In South Africa, Cars Run On Vegetable Oil
Ah, wouldn?t it be nice to be Venezuelan?? Not only are Venezuelans governed by a coffee guzzling fiend who, at one point, drank twenty-six cups of espresso a day (now, he is down to only sixteen cups), but they also enjoy the lowest gasoline prices in the world.? At 12 cents per gallon, a price low enough to make everyday feel like Friday, gasoline in Caracas, Venezuela’s bustling beachfront capital, is actually cheaper than mineral water.? But don?t pack your bags just yet.? Roy Dibley, a mechanical engineer and social entrepreneur in Cape Town, South Africa, drives a 1980s Mercedes Benz, which is actually cheaper to fill up than any ride in Venezuela.? And if he gets his way, many more people in South Africa will be paying less at the pump than their Venezuelan counterparts.
So how does Mr. Dibley do it?? For one thing, Mr. Dibley has converted his car’s engine to run on vegetable oil, which he collects from restaurants in and around Cape Town.? According to Mr. Dibley, every restaurant that cooks food ends up changing its cooking oil about once a week.? Because all old oil must be thrown out, Mr. Dipley finds that he actually does restaurants a service by collecting their oil and using it to power his car.?Mr. Dipley’s converted enginge was such a boon that he created a marketable prototype, which he first installed in an electrician’s pickup truck.? The prototype was also a success and it soon captured the attention of two venture capitalists.? As Cape Argus, a South African newspaper, reports, ?The success of these prototypes led to the formation of a business partnership between Dibley, Stuart Freedman (based in Britain) and Valentine Lefr?re, an entrepreneur and venture capitalist.?? Together they now design, build and sell conversion kits for diesel engines, which enable them to run on vegetable oil.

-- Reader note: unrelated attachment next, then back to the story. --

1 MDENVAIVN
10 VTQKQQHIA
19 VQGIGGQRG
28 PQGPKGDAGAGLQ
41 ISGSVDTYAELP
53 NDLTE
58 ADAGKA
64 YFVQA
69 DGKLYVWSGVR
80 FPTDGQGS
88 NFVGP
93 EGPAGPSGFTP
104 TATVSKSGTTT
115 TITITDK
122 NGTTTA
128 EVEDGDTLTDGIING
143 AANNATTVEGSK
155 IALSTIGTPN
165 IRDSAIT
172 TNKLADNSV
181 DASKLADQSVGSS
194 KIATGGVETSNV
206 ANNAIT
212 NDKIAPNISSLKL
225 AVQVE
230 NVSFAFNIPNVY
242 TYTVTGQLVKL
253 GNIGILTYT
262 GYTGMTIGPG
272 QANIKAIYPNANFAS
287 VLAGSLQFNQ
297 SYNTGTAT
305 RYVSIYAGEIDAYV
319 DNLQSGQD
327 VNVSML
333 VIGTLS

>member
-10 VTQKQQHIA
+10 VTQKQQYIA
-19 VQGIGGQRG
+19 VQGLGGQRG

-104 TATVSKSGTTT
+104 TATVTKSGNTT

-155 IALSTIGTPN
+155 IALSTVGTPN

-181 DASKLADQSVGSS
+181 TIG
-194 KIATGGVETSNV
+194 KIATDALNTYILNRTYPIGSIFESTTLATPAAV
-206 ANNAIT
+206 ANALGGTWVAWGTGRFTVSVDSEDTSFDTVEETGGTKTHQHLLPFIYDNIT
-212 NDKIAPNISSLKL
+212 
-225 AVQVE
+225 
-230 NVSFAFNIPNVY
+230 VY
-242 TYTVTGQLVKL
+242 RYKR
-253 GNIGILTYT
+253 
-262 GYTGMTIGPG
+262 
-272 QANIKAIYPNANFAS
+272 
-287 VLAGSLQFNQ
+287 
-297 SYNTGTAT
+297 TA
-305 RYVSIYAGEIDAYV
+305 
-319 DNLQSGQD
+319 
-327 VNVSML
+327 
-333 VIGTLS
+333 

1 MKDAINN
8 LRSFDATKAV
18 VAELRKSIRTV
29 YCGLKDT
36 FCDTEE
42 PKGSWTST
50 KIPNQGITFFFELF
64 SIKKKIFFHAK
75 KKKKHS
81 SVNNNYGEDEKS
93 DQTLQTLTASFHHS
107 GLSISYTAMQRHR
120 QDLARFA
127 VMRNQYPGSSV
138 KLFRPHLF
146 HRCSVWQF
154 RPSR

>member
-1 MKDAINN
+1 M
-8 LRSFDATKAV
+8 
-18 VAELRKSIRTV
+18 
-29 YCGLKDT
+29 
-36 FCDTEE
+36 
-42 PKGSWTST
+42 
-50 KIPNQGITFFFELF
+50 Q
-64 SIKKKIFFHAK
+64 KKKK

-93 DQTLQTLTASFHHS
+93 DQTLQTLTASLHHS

It’s hard not to ignore the utopian side of Dibley’s business venture.? But then again, that’s what makes it so attractive in the first place.? “Think of all the farmers, small operators like plumbers, electricians, courier delivery vans and hospitality buses, even army vehicles, who could switch over [to vegetable oil],? Dibley explains.? ?This would save the country a lot of foreign exchange for one thing and help save the environment for another.? And then there are all the jobs you could create by growing soya beans, canola or sunflowers for the oil.? There are also jatropha trees as another option. They grow where only 300 millimetres of rain falls every year, animals don’t eat it and 40 percent of the jatropha bean is pure oil.?
Let’s hope that Mr. Dibley is right about the environmental and economic consequences of his project and wish him luck with his business.? And let’s also keep our fingers crossed that Thabo Mbeki, the President of South Africa, stays away from the espresso.?
For more information, email Mr. Dibley at KBAC@mweb.co.za